A number of the pieces are performed in unusual time signatures, including the opening track “Maite’s Dance”, a dedication to one of those daughters. The piece is played in 11/8, causing guitarist Hill to remark that Crawford’s album is the most technically demanding recording that he has yet played on. This piece features the core group (minus Smart) and displays Crawford’s mastery of Latin piano styles as Pearson, Ticino and Dankworth tackle the rhythmic complexities with apparent ease. There’s a more introspective passage of unaccompanied piano mid-way through the tune, this followed by a lively closing section distinguished by the fluent soloing of Crawford and Uruguayan born guitarist Hill plus an exuberant percussion feature from Ticino.

This is followed by “Elena’s Dance”, Crawford’s dedication to his other daughter. Again performed by members the core group Latin rhythms and timbres predominate once more in another piece that combines rhythmic complexity with an element of playfulness. The distinctive sound of Smart’s cello, both bowed and plucked, is added to the equation and the whole tune is underpinned by Crawford’s recurring eight note piano motif. It’s a fascinating and absorbing amalgam of chamber music and Latin elements.

Crawford’s composition “Club del Campesino” was originally written for two piano players (four hands) and published in “Grooves for Two”, a compilation of similar pieces edited by fellow pianist Nikki Iles. This arrangement represents something of a showcase for the brilliant Shirley Smart, whose melodic, passionate bowing is accompanied by the Latin rhythms of the leader’s piano and Ticino’s percussion. The latter is also featured as a soloist before handing over to Crawford, with Smart returning towards the close. Crawford has explained that he has always seen this as an ensemble piece.

There’s a change of direction as the voice of Eleonora Claps (Crawford’s wife) is added on a Latin style arrangement of the song “Things”, written by the American multi-instrumentalist and songwriter Lewis Cole. Claps is a bandleader herself with two full length albums to her credit, “Stars” (2015) and the recently released “10PM” (2024). I intend to take a look at the latter in the near future. In the meantime Claps’ sweet and confident singing of Cole’s song is complemented by a fluent double bass solo from the excellent Alec Dankworth, another musician with a thorough knowledge of Latin music styles and once the leader of his own ‘Spanish Accents’ group.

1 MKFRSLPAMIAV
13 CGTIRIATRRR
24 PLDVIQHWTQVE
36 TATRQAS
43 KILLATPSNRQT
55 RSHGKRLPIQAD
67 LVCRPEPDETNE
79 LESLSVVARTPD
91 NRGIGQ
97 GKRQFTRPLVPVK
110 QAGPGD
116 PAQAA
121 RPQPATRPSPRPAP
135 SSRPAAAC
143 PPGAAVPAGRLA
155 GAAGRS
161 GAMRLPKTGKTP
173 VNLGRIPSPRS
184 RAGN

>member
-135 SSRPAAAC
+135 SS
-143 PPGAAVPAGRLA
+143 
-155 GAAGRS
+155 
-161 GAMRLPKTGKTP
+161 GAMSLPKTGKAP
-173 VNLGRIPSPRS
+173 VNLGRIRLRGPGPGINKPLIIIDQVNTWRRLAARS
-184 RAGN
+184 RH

The song “Blossom” was written by the singer, pianist and composer Adriana Vasques, a musician with whom Crawford has previously worked. It appeared on Vasques’ 2020 album “Tactus” and is re-worked here in instrumental form in a 5/4 arrangement, with Smart’s cello leading the way. Smart’s melodic playing is complemented by an elegant electric guitar solo from Hill and by the vibrant rhythmic accompaniment provided by piano, bass, drums and percussion.

The Billy Joel song “And So It Goes” features the second vocal contribution from Claps in an assured interpretation that is performed as an intimate duet with Crawford. The pianist plays it straight ahead, eschewing the Latin flourishes for something more straightforward and lyrical. Between them the pair deliver a hauntingly beautiful performance that works superbly in this pared down format.